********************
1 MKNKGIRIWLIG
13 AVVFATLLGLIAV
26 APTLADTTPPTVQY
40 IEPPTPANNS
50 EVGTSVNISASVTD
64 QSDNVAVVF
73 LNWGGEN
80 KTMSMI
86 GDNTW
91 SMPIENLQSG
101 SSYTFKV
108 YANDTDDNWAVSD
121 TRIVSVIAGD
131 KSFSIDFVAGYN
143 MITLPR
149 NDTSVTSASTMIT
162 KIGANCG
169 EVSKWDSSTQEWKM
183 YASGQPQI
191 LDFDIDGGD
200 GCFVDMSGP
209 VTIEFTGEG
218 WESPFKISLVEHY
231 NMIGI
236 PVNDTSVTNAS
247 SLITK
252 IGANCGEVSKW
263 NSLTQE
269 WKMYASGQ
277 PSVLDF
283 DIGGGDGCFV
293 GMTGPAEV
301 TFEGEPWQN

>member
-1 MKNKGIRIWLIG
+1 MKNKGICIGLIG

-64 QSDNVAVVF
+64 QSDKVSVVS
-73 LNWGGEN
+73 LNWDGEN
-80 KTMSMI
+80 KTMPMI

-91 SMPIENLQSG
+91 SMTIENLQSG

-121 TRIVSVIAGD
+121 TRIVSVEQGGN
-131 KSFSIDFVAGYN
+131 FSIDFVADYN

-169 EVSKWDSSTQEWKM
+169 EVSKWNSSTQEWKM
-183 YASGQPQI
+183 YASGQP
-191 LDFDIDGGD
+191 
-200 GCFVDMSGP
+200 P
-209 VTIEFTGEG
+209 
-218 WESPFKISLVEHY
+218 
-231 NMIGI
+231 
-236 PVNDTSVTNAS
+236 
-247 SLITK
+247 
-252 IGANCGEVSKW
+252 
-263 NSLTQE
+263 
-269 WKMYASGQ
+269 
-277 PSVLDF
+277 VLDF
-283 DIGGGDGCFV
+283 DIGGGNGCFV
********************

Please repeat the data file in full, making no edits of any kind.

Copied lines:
1 MKNKGIRIWLIG
13 AVVFATLLGLIAV
26 APTLADTTPPTVQY
40 IEPPTPANNS
50 EVGTSVNISASVTD
64 QSDNVAVVF
73 LNWGGEN
80 KTMSMI
86 GDNTW
91 SMPIENLQSG
101 SSYTFKV
108 YANDTDDNWAVSD
121 TRIVSVIAGD
131 KSFSIDFVAGYN
143 MITLPR
149 NDTSVTSASTMIT
162 KIGANCG
169 EVSKWDSSTQEWKM
183 YASGQPQI
191 LDFDIDGGD
200 GCFVDMSGP
209 VTIEFTGEG
218 WESPFKISLVEHY
231 NMIGI
236 PVNDTSVTNAS
247 SLITK
252 IGANCGEVSKW
263 NSLTQE
269 WKMYASGQ
277 PSVLDF
283 DIGGGDGCFV
293 GMTGPAEV
301 TFEGEPWQN

>member
-1 MKNKGIRIWLIG
+1 MKNKGICIGLIG

-64 QSDNVAVVF
+64 QSDKVSVVS
-73 LNWGGEN
+73 LNWDGEN
-80 KTMSMI
+80 KTMPMI

-91 SMPIENLQSG
+91 SMTIENLQSG

-121 TRIVSVIAGD
+121 TRIVSVEQGGN
-131 KSFSIDFVAGYN
+131 FSIDFVADYN

-169 EVSKWDSSTQEWKM
+169 EVSKWNSSTQEWKM
-183 YASGQPQI
+183 YASGQP
-191 LDFDIDGGD
+191 
-200 GCFVDMSGP
+200 P
-209 VTIEFTGEG
+209 
-218 WESPFKISLVEHY
+218 
-231 NMIGI
+231 
-236 PVNDTSVTNAS
+236 
-247 SLITK
+247 
-252 IGANCGEVSKW
+252 
-263 NSLTQE
+263 
-269 WKMYASGQ
+269 
-277 PSVLDF
+277 VLDF
-283 DIGGGDGCFV
+283 DIGGGNGCFV